I was watching a Ring-billed Gull at a parking lot this evening. He was pecking at a flattened ball of white paper, something that might have been wrapped around a hamburger at some point. He was not making much progress in reaching inside the ball of paper.
However, nearby was a small puddle of water from a recent rain. The gull dragged the paper over to the water. Once it was wet he was able to tease it apart to get inside. Still not much there, but it was one smart bird.
This one may have figured it out, not all gulls are equally brilliant, but I've seen them in the Pacific Northwest (Puget Sound) pick up clams at low tide and fly over rocky areas to break them. They drop the clam and they circle back around to retrieve it and pick the meat out of the broken shell.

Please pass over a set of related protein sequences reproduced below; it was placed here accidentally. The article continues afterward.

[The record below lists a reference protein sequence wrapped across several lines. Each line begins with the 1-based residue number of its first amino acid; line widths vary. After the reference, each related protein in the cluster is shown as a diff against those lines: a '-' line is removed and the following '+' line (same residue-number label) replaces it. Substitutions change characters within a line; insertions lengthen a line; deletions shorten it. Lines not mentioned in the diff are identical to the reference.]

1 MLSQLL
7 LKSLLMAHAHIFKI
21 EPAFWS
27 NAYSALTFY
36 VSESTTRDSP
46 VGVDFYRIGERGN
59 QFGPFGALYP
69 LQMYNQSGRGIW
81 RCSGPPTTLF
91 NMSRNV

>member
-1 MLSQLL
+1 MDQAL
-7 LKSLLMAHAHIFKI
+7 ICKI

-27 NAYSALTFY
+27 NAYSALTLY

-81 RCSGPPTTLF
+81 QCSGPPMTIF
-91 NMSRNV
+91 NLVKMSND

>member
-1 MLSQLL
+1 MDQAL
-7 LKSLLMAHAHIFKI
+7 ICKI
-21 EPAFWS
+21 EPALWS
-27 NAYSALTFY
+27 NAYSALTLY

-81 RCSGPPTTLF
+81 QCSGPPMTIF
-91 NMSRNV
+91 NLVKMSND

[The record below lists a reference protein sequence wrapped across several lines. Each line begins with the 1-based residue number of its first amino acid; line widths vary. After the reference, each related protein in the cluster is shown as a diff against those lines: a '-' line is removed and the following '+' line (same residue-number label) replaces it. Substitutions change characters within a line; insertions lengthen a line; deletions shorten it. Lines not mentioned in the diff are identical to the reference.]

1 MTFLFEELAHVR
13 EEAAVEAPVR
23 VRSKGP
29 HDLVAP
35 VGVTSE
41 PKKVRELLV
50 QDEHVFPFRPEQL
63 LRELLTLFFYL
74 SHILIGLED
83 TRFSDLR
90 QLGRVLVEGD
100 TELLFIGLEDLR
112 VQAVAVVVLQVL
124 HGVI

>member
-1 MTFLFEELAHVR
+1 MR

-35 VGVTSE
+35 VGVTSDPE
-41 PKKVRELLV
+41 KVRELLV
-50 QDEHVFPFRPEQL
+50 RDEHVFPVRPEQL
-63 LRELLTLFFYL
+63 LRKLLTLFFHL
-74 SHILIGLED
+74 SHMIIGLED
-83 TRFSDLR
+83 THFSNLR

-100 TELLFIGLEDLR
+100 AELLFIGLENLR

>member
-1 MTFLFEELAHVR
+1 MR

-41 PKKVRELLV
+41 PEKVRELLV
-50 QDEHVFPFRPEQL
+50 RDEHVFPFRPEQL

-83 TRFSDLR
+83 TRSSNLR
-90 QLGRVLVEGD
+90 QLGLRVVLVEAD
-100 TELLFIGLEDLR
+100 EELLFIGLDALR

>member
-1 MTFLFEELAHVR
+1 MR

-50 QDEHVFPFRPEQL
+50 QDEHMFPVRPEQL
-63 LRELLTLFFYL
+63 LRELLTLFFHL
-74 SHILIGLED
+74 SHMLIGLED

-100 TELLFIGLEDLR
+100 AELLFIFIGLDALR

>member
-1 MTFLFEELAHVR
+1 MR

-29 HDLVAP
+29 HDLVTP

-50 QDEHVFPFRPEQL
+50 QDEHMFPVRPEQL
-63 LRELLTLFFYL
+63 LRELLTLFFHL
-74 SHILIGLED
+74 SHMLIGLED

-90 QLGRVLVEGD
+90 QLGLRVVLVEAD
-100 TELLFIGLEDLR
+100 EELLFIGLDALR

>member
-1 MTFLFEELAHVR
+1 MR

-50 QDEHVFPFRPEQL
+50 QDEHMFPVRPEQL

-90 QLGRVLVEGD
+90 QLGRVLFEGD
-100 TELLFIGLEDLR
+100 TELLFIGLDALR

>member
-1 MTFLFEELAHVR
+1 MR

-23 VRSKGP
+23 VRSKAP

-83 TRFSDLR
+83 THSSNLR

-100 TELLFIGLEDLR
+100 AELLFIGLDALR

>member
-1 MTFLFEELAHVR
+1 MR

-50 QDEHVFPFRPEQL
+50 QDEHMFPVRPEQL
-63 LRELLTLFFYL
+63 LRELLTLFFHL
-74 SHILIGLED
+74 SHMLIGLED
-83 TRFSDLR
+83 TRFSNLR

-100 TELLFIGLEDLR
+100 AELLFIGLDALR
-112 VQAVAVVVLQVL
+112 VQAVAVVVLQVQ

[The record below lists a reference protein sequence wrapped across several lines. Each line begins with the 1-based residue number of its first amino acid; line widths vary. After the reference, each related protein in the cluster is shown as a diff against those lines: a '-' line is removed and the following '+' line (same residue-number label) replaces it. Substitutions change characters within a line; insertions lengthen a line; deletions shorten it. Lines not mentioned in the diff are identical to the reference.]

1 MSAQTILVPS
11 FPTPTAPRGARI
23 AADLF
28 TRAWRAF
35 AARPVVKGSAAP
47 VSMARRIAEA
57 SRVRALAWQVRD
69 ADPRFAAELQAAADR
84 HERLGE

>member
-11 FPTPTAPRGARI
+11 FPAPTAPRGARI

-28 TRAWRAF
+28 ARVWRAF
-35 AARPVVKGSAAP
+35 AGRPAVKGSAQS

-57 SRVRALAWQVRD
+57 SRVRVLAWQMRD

I worked for the National Park Service on San Juan Island one year, and up at British Camp there is a muddy bay at low tide. The gulls eat the clams that way, and the sharp-witted crows mimic them, but without as much success. On foggy days it was always kind of amusing to hear the birds at work down at the shore--the sharp "crack!" of the gull-dropped clams hitting rocks, and the occasional "splat!" when the crows dropped them and missed, instead hitting the mud.
I've seen crows mug gulls to get their food, and it usually is a group of crows around the gull, so when the gull charges one crow to drive it off (leaving it's food on the ground) another crow races in and steals it.
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